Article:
Polling the server for changes such as new email or the archiving of email by the same user from a different device implies a mechanism for merging local changes with server side changes. As mentioned above, Gmail for Mobile is a write-through cache. By keeping all of the modifications to the cache in a separate queue until they have been acknowledged, they can be played back against updates delivered from the server so that the cache contains the merge of changes from the server and the local user. The following diagram shows the basic idea:


The green box in the diagram shows the contents of the cache's write buffer changing over time and the cloud corresponds to the requests in-flight to the server with time advancing from left to right in the diagram. The function names shown in the diagram are from the simplenotes.js
example file in the Web Storage Portability Layer distribution. Here, the user has applied some change [1] and the cache has written it to the write buffer and has then requested new content resulting in query [Q]. The cache prefixes the outstanding actions from the write buffer to the query. Action [1] is marked as needing a resend on some sort of network failure.

Later, the user makes change [2] to the UI which causes the cache to append it to the write buffer in the applyUIChange call. Later still, another query is made and so, the cache sends [1][2][Q] to the server. In the mean time, the user makes yet another change [3]. This is written to the write buffer. Once changes [1] and [2] are acknowledged by the server along with the new cache contents for query [Q], changes [1] and [2] are removed from the write buffer. However, to keep the cache's state reflecting the user's changes, change [3] is applied (again) over top of the result for [Q].

Simplifying the implementation of this reapplication stage is the most important benefit of implementing a write-through cache. By separating the changes from the state, it becomes much easier to reapply the changes to the cache once the server has delivered new content to the cache. As discussed in a previous post, the use of SQL triggers can greatly improve database performance. Whether updating or re-updating, triggers are a great way to make the application of changes to the cache much more efficient.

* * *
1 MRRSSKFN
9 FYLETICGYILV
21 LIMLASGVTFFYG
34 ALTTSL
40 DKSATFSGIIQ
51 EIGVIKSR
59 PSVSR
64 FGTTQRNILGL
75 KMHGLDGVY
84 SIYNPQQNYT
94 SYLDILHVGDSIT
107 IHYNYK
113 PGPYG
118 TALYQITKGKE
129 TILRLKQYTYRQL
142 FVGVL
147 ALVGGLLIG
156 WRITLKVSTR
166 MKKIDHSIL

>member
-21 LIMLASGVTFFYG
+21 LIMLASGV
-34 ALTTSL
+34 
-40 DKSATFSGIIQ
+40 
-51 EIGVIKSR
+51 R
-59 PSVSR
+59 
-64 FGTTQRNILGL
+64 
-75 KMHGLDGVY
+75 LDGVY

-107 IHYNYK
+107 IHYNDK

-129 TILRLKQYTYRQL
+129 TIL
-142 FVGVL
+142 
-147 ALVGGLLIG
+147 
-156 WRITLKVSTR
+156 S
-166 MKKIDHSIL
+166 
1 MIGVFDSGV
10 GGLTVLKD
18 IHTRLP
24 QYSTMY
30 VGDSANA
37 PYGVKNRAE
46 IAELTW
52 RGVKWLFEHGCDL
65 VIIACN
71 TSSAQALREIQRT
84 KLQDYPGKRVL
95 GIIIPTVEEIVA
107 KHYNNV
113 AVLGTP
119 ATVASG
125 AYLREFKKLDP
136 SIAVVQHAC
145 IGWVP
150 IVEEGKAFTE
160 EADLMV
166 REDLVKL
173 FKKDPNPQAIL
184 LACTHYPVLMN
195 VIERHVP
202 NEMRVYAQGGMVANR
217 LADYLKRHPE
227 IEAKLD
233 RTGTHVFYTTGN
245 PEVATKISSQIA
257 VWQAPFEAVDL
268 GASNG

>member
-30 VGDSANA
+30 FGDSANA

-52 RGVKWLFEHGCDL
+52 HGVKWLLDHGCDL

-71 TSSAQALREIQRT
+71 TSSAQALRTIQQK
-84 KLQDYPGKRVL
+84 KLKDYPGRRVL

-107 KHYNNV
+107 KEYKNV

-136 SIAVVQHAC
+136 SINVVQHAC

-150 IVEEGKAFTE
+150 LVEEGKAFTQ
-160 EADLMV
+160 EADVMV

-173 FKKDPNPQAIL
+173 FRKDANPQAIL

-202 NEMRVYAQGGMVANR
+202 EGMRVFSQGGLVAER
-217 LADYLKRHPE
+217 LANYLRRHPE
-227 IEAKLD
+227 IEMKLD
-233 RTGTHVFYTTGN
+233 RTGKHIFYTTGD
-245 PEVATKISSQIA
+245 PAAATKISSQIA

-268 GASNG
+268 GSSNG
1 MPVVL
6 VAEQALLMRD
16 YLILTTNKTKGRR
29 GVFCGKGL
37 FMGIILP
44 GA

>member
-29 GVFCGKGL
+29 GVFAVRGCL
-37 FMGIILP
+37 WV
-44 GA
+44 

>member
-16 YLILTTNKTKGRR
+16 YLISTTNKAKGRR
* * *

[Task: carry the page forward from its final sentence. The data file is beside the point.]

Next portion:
Cached Content To the UI

The first of the four data flows is delivering content to the UI is reasonably easy: query the cache for the desired content and when the query completes, forward the request to the UI. If you look at the getNoteList_ function from the simplenotes.js example code included in the WSPL distribution, you'll see that the delivering cached content to the UI has the following basic steps:
perform hit determination: deciding if the requested cache contents are actually in the cache.
  • create a database transaction, and while in the transaction
    • query the database for the desired key
    • accumulate the results
  • then outside of the transaction, return the result to the UI.
Changes From The UI

The second flow (applyUiChange) is recording changes made by the user to the write buffer. It has a very similar structure
  • create a database transaction, and while in the transacation
    • write the change to the write buffer
    • wait for a trigger to update the state of the cache.

Updates Bound For The Server

As discussed above, once the changes have been written to the write buffer, they still have to be sent to the server. This happens by prepending them to queries bound for the server. The fetchFromServer from the example is responsible for this. As might be familiar by now, the flow is

  • create a database transaction and while in the transaction
    • query the write buffer for all the entries that need to be sent to the server
    • accumulate the entries
  • then outside the transaction, send the combination of changes and query to the server

Changes From The Server

Finally, we need to merge the changes from the server into the cache as is done in the insertUpdate method from the example. Here the flow is as follows:

  • create a database transaction and while in the transaction
    • update the directory
    • write the new content into the cache
    • touch the changes in the write buffer that need to be re-applied to the cache
    • wait for the trigger to complete its update
  • then, outside of the transaction, send the response to the UI if it was satisfying a cache miss.
That's a brief intro to the cache architecture as found in Gmail for mobile. We're continuing to improve our implementation of this basic architecture to improve both the performance and robustness of Gmail for mobile. Please stay tuned for follow on blog posts.

Previous posts from Gmail for Mobile HTML5 Series
HTML5 and Webkit pave the way for mobile web applications
Using AppCache to launch offline - Part 1
Using AppCache to launch offline - Part 2
Using AppCache to launch offline - Part 3
A Common API for Web Storage
Suggestions for better performance

Robert Kroeger, Software Engineer, Google Mobile Team